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Two Tongues, Multiple Mothers

June 7 6:30 pm 9:00 pm

Poster design: Woohee Cho

Two Tongues, Multiple Mothers is a one night event consisting of screenings, performances, and objects that explore the space between languages as liminal bodies. The process of translation and interpretation is not widely known, and the delicate existence of these bodies is rather mysterious and misunderstood. Through personal, historical, and fictional narratives, Jisoo Chung, Dajin Yoon, Ruoyi Shi, and Woohee Cho investigate multiplicity in this transitional space.


Jisoo Chung’s Miss Kim Lilac  is a story about a lilac tree called ‘Miss Kim’ that was brought to America from its native Korea and named by an American botanist. The tree’s name, which has changed over time as it moved across countries, is an imprint of colonial history, capitalization of nature, and the migration of Korean women. In the twenty-minute experimental documentary film, Miss Kim Lilac(2023), Chung’s journey to New Hampshire where she finds the early Miss Kim lilac specimens intersects with the narrative of its history that unfolds through the lilac’s perspective.  If the name is the most fundamental linguistic framework to recognize oneself, will Miss Kim be able to find herself lost inside her multiple names? 

Dajin Yoon’s First Person Perspective is a text-based performance that starts with the character called One who wakes up to find out that the world it lives in has changed significantly. The reactions from peers confuses One. Amongst the discrepancies in opinions, the familiarity of the shared language defamiliarizes, impairing One’s understanding of the worldly order. Then emerges the tenuous nature of perceptions where the individuals rely on their intuition for translation, filling in the gaps of the context and new meaning.

Ruoyi Shi’s (un)readable? (um)readable playfully blurs between readable and unreadable, speakable and unspeakable through drawings and sculptural objects. When a computer program cannot recognize foreign characters, it often uses hollow square shapes as the placeholder. These squares, sharing the same shape as the Chinese word (Kou),” meaning “mouth” in English, serve as a visual representation. However, devoid of meaning and sound, they remain silent, unable to convey any message. Originating from Pictograms, Chinese characters are simplified depictions of tangible objects. They evolved from literal representations to encompass symbolic and metaphoric meanings. The character “Kou” not only signifies actions involving the mouth but also serves as a fundamental element in the structure of other characters. I modified the text from the chosen paragraph, keeping only the square shapes. These squares will be used to form content that is both readable and unreadable, speakable and unspeakable to all of us.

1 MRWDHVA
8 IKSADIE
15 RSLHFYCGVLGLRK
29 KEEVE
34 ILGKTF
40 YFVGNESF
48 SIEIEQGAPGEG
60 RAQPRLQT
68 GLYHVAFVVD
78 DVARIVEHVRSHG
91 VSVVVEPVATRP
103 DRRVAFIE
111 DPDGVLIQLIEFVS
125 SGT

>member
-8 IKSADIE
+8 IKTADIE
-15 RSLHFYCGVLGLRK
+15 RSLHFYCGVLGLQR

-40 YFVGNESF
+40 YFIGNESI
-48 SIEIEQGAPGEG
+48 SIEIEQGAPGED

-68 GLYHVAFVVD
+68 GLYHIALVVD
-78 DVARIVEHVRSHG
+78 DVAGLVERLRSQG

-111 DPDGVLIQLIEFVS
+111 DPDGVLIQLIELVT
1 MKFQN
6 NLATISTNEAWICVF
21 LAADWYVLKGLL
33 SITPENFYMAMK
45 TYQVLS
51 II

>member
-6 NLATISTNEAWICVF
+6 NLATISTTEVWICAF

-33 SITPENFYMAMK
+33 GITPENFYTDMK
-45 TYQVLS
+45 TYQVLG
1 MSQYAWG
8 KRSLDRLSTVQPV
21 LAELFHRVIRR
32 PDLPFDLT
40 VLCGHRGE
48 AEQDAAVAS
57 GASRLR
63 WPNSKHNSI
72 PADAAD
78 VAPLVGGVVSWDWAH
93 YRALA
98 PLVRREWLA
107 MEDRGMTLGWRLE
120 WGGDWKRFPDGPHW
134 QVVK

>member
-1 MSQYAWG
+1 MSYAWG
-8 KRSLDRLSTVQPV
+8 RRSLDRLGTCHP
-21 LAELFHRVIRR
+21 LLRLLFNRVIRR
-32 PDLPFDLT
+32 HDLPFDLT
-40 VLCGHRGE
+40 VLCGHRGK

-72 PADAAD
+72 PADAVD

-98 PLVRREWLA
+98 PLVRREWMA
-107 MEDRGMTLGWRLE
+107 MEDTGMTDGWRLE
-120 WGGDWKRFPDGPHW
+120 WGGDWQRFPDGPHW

Woohee Cho’s Letters Ladders is a performance, where he climbs up and down between two ladders while writing fragments of his journal regarding his recent loss on the wall. It deals with questions about queer diaries, family trauma, diaspora, and (mis)translation. When you lose words to describe your emotions, which languages are you drawn to grapple with? When language slips through the net, can we still exchange something through art?


Jisoo Chung is an interdisciplinary artist who works between Los Angeles and Seoul. Primarily through video and installation, she focuses on sociocultural constructs within quotidian objects and technology to explore language and the loss of one’s agency. Nonsense, mistranslations, personifying objects, and non-human perspectives are used in her works to re-navigate the idea of the self. 

Dajin Yoon is an artist based in Los Angeles working in performance, drawing, and installation. Her practice examines the limits of language and its ability to shape, activate, and obfuscate beliefs and perceptions within shared experiences and anecdotal narratives.

Ruoyi Shi is an interdisciplinary artist based in Los Angeles. Inspired by ancient tales and rituals intertwined with language, habits, and societal norms, she combines humor and fiction to construct her poetic narratives. Her work explores the interface between nature and artificial existences, as well as the notion of truth and its fabrication. 

Woohee Cho is a visual artist based in Los Angeles and Seoul. He received an MFA from California Institute of the Arts (2020) and a BFA from Seoul National University (2014). His works focus on moments in everyday life where individual identity collides with or is subsumed by society. These are transformed into installations, videos, and performances as a means of queering the normativity of society. Gathering, personalizing, and laughing are the primary methodologies of his practice. His work has been shown at Post Territory Ujeongguk, Los Angeles Municipal Art Gallery, Roy Edna Disney CalArts Theater, Ann Arbor Film Festival, and Cork International Film Festival, among others.